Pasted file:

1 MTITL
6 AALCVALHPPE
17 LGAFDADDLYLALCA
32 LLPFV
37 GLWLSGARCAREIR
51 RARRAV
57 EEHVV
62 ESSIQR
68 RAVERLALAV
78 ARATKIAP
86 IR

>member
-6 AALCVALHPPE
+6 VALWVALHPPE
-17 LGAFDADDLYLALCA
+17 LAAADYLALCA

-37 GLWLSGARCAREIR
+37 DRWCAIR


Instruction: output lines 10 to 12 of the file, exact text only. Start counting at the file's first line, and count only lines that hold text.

78 ARATKIAP
86 IR

>member